3. I just want to see the Democrats push their policy through alone, whatever that takes. It would be nice to see them stand on their record alone.

  4. I just want to see the Democrats push their policy through alone, whatever that takes. It would be nice to see them stand on their record alone.

    Like how Republicans are standing on their record? Particularly when it comes to fiscal issues?

    1. I don’t get the connection? Are you saying that even if Democrats DO have to stand alone on this they will just spin it that it was a success no matter how it turns out?

  5. Yeah — as far as fiscal policy goes, Republicans seem to stand on the theory that some day, if elected, they might cut taxes and decrease government. But show me a Republican who’s done that, and I’ll show you…. uhh…. something rare. Yes. Oh! A bad episode of Glee.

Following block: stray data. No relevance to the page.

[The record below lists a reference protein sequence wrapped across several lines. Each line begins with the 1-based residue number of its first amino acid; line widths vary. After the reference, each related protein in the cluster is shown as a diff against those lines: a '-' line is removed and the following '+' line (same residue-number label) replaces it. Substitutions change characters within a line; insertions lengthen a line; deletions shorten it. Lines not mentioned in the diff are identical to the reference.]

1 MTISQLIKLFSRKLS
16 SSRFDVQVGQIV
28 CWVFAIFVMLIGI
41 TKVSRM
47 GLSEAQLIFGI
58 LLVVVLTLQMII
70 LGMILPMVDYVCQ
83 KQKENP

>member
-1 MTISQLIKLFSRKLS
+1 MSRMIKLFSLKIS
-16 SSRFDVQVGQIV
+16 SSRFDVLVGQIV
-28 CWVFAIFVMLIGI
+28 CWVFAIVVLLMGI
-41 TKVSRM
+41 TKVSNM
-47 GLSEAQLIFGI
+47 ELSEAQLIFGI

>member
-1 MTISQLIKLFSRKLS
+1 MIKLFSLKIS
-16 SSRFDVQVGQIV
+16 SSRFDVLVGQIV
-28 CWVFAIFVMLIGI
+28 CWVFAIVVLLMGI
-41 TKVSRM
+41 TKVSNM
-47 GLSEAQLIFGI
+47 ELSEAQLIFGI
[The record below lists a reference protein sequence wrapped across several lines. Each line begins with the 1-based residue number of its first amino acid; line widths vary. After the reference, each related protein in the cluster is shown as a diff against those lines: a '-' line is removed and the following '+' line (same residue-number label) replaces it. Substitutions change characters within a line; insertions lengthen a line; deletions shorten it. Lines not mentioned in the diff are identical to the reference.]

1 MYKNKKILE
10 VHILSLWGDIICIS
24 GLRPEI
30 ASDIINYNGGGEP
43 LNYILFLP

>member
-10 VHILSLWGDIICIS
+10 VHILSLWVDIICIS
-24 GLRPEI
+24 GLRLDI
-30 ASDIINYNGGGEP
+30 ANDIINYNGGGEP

6. MIke,
    Republicans in Congress cry about how, especially when Democrats are in power, Republicans are all about fiscal responsibility. History proves otherwise. I’d put it this way:

    What Republicans say about Democrats “Tax and spend”

    What Republicans actually do “Taxcut and spend”

    Which is more likely to be fiscally irresponsible?

    And which has the offedning Party done more to run away from?

    1. Sure, all of that is applicable.

      The point I was making though is that if no Republicans vote yes on healthcare then it’s pretty hard to tar them if it fails. With spending/fiscal policy the Left signed on to a lot of that spending so it’s hard to call any one party responsible.

  7. Mike,
    If Deomcrats are “responsible” when they are in charge, then Republicans are “responsible” when they’re in charge. Its all about the majority, not the hangers on.